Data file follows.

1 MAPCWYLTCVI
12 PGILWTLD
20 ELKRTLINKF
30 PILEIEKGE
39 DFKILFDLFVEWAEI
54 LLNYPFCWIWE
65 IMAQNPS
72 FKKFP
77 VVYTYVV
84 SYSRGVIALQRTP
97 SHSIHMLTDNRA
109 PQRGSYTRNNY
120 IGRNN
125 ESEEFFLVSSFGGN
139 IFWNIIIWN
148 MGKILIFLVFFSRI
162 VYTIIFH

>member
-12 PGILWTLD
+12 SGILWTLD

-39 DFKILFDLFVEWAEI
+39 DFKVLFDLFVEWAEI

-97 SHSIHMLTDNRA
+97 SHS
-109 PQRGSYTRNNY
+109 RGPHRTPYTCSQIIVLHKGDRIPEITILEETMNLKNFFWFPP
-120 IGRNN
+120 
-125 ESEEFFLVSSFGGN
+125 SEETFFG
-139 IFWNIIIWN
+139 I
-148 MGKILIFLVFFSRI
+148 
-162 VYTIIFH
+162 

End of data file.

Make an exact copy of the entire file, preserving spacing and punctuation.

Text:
1 MAPCWYLTCVI
12 PGILWTLD
20 ELKRTLINKF
30 PILEIEKGE
39 DFKILFDLFVEWAEI
54 LLNYPFCWIWE
65 IMAQNPS
72 FKKFP
77 VVYTYVV
84 SYSRGVIALQRTP
97 SHSIHMLTDNRA
109 PQRGSYTRNNY
120 IGRNN
125 ESEEFFLVSSFGGN
139 IFWNIIIWN
148 MGKILIFLVFFSRI
162 VYTIIFH

>member
-12 PGILWTLD
+12 SGILWTLD

-39 DFKILFDLFVEWAEI
+39 DFKVLFDLFVEWAEI

-97 SHSIHMLTDNRA
+97 SHS
-109 PQRGSYTRNNY
+109 RGPHRTPYTCSQIIVLHKGDRIPEITILEETMNLKNFFWFPP
-120 IGRNN
+120 
-125 ESEEFFLVSSFGGN
+125 SEETFFG
-139 IFWNIIIWN
+139 I
-148 MGKILIFLVFFSRI
+148 
-162 VYTIIFH
+162 